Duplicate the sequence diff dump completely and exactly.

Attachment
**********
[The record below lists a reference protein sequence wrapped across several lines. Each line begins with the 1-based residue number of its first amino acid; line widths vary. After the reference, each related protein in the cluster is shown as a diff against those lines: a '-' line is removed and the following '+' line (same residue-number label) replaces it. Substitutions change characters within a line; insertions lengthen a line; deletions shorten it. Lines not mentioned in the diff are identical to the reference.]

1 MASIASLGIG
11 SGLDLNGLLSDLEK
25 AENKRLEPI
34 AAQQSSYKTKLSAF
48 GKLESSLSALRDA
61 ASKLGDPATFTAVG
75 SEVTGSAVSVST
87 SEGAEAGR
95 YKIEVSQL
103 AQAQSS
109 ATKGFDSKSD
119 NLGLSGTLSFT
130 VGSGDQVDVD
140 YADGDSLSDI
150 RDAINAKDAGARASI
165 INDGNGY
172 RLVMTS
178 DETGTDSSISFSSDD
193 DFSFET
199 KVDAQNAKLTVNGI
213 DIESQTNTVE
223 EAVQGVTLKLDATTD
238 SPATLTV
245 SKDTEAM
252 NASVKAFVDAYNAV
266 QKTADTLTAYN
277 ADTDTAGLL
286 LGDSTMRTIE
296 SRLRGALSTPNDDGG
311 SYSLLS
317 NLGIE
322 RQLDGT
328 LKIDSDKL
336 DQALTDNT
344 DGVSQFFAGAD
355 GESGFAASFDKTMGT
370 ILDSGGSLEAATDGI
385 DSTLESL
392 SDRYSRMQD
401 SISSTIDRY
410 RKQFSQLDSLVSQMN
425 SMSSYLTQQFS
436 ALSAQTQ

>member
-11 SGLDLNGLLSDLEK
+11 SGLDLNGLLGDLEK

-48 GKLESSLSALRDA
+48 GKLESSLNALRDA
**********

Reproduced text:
[The record below lists a reference protein sequence wrapped across several lines. Each line begins with the 1-based residue number of its first amino acid; line widths vary. After the reference, each related protein in the cluster is shown as a diff against those lines: a '-' line is removed and the following '+' line (same residue-number label) replaces it. Substitutions change characters within a line; insertions lengthen a line; deletions shorten it. Lines not mentioned in the diff are identical to the reference.]

1 MASIASLGIG
11 SGLDLNGLLSDLEK
25 AENKRLEPI
34 AAQQSSYKTKLSAF
48 GKLESSLSALRDA
61 ASKLGDPATFTAVG
75 SEVTGSAVSVST
87 SEGAEAGR
95 YKIEVSQL
103 AQAQSS
109 ATKGFDSKSD
119 NLGLSGTLSFT
130 VGSGDQVDVD
140 YADGDSLSDI
150 RDAINAKDAGARASI
165 INDGNGY
172 RLVMTS
178 DETGTDSSISFSSDD
193 DFSFET
199 KVDAQNAKLTVNGI
213 DIESQTNTVE
223 EAVQGVTLKLDATTD
238 SPATLTV
245 SKDTEAM
252 NASVKAFVDAYNAV
266 QKTADTLTAYN
277 ADTDTAGLL
286 LGDSTMRTIE
296 SRLRGALSTPNDDGG
311 SYSLLS
317 NLGIE
322 RQLDGT
328 LKIDSDKL
336 DQALTDNT
344 DGVSQFFAGAD
355 GESGFAASFDKTMGT
370 ILDSGGSLEAATDGI
385 DSTLESL
392 SDRYSRMQD
401 SISSTIDRY
410 RKQFSQLDSLVSQMN
425 SMSSYLTQQFS
436 ALSAQTQ

>member
-11 SGLDLNGLLSDLEK
+11 SGLDLNGLLGDLEK

-48 GKLESSLSALRDA
+48 GKLESSLNALRDA